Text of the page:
Swallow the Leader: A Counting Book. By Danna Smith. Illustrated by Kevin Sherry. Clarion. $16.99.
I’ll Wait, Mr. Panda. By Steve Antony. Scholastic. $16.99.
There is something ominous at the very start of Danna Smith’s Swallow the Leader, in spite of the focus on a smiling, big-eyed orange fish carrying a red pennant: down in the seagrass beneath the fish, in addition to a harmless sea turtle, is a very toothy shark. Clearly there is a bit of an issue here. Or is there? The pleasantly rhyming counting book moves along happily as the first fish gathers others: “Follow the leader./ Do as I do./ Splash when I’m splashing,/ then I’ll follow you.” And so on, as a fish line forms: orange, blue, yellow, red, as paper-cutout art by Kevin Sherry further enlivens the simple text by showing crabs, a smiling whale, purple rays, and other water creatures beneath the steadily growing fish parade. And on and on things go until, with the number seven – uh-oh! “Follow the leader/ into the dark./ Hush when I’m quiet./ Hide from a shark.” Yes, there’s that shark again, this time taking up two full pages as the seven fish do their best to stay behind it and out of sight. But eventually the shark actually joins the parade, as the 10th member of it, and then – well, in counting books for young children, it is common to count up to 10 and then back down to one. And in this case, that means “Gulp! Uh-oh!” as the parade-leading orange fish disappears, its pennant floating at the head of a line now led by the worried-looking blue fish, and the only thing the page says is “9 Fish.” And then the blue fish is gone, there is a very distraught yellow fish heading the line, and the page says “8 Fish.” And so it goes, the smiling (or smirking) shark following the quickly changing leader as the line of fish gets smaller and smaller until, eventually, all that is left is “1 Fish” – that would be the shark – saying “Delish!” But all is not lost – oh no! On the very next page, the shark lets out a huge “BURRRP!” and all nine other fish swim right out of its mouth, leading the shark to say “Excuse me!” and the fish to start a new counting line on the very last page. The shark may have been deprived of a meal, but kids will enjoy the “watch out!” nature of this counting book and will find its one-to-10 message easy to digest.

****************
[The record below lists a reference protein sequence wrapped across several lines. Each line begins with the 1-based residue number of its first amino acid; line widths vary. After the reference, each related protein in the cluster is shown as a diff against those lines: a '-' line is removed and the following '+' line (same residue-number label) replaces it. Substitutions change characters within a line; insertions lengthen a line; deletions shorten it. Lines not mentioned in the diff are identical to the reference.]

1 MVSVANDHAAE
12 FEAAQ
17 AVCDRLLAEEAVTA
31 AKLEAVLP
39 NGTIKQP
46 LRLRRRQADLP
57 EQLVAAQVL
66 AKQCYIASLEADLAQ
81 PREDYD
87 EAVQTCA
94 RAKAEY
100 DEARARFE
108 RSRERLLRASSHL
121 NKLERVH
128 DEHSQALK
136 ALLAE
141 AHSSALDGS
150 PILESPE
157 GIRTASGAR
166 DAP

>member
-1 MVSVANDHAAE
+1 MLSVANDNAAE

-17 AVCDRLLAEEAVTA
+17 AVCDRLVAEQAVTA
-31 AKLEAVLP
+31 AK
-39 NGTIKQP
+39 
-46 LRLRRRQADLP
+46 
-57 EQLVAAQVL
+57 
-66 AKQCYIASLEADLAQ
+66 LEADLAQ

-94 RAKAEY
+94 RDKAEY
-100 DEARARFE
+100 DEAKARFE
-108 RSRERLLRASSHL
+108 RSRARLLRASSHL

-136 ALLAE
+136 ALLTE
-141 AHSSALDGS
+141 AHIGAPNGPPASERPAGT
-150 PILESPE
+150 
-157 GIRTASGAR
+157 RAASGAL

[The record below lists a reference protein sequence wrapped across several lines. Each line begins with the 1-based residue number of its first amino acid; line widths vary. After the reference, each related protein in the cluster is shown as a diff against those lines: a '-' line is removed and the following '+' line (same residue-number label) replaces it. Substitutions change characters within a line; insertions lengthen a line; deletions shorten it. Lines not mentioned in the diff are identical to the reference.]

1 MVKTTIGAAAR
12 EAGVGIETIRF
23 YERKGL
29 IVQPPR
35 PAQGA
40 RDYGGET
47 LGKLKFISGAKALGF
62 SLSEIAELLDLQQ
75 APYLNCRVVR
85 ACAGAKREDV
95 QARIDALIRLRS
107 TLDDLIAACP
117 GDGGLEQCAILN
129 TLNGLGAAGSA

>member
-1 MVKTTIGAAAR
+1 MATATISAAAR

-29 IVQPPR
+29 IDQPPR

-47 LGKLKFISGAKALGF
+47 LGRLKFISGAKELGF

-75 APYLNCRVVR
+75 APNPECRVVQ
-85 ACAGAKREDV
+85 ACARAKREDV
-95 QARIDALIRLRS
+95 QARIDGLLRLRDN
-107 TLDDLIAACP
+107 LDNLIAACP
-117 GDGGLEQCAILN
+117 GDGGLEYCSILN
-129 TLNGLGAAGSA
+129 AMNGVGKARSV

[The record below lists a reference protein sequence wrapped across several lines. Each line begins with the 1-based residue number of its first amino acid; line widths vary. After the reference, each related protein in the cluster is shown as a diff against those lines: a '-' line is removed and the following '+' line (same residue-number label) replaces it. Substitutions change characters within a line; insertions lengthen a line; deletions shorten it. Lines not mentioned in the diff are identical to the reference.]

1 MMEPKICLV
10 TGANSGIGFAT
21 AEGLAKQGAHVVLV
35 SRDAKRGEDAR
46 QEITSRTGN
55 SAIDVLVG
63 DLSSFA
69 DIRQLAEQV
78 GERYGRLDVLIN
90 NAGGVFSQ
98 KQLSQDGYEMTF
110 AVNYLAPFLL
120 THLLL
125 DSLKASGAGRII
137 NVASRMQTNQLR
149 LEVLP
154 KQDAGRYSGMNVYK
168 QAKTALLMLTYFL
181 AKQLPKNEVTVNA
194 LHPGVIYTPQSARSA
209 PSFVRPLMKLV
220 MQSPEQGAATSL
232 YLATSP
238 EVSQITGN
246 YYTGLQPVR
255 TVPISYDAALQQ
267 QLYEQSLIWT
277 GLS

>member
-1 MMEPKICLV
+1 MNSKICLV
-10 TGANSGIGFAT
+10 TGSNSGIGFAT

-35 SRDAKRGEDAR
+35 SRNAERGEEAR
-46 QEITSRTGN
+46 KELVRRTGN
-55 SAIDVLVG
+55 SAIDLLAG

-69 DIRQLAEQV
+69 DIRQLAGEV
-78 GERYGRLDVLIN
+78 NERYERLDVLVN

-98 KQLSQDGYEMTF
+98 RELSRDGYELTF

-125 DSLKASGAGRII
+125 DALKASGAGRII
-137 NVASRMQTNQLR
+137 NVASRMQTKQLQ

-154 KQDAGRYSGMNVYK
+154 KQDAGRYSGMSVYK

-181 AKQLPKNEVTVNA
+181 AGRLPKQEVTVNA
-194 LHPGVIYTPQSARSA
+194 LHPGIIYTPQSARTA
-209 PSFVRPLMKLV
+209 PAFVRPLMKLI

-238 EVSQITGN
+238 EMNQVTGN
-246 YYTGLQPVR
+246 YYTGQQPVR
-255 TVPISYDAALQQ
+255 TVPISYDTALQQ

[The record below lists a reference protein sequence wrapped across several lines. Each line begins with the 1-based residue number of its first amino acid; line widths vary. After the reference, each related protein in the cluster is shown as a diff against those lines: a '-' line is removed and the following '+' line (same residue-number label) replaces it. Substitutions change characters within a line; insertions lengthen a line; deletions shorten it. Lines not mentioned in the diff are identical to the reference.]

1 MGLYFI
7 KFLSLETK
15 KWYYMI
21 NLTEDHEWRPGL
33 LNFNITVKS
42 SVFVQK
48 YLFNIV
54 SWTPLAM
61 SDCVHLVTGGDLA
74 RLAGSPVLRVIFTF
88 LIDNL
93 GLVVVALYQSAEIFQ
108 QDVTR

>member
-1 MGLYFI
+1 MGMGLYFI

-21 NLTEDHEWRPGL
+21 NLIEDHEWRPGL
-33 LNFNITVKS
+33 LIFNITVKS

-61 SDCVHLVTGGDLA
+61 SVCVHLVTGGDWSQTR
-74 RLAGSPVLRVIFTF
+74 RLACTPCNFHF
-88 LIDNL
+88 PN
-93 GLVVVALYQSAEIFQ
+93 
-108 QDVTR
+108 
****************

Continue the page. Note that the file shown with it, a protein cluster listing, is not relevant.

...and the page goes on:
Food is central in a very different way to Steve Antony’s I’ll Wait, Mr. Panda. Food is actually this book’s whole focus, but there is no actual food to be seen, because Mr. Panda is making it – whatever it is. All the animals are curious, but none has the patience to wait to find out what is going on, except for a small penguin who peaks into the page at the book’s start and soon says, “I’ll wait, Mr. Panda,” as other animals decline to stand by and find out what Mr. Panda is creating. All the animals here are black-and-white – not only the penguin and panda – except for some all-white rabbits; as a result, Mr. Panda’s brightly patterned apron stands out particularly well, covered as it is in multicolored doughnuts. “Waiting is too hard,” Mr. Panda is told, and “I’m done waiting,” and “I don’t like waiting,” and so forth, but again and again, the patient little penguin says, “I’ll wait, Mr. Panda.” And as a result, the penguin gets the full benefit of the surprise that Mr. Panda has been making – which is indeed a doughnut, but not just any doughnut: this one is about ten times the size of the penguin. “That was worth the wait,” the penguin comments, and Mr. Panda replies, “I know.” And so, at the very, very end of the book – on the inside back cover – the penguin is happily rolling the giant doughnut away, leaving a trail of multicolored sprinkles behind. The message of “good things come to those who wait” is a simple and obvious one, but it is communicated here with so much amusement and such a sense of fun that it does not come across as preachy. And the doughnut really does look delicious – worth waiting for, indeed.
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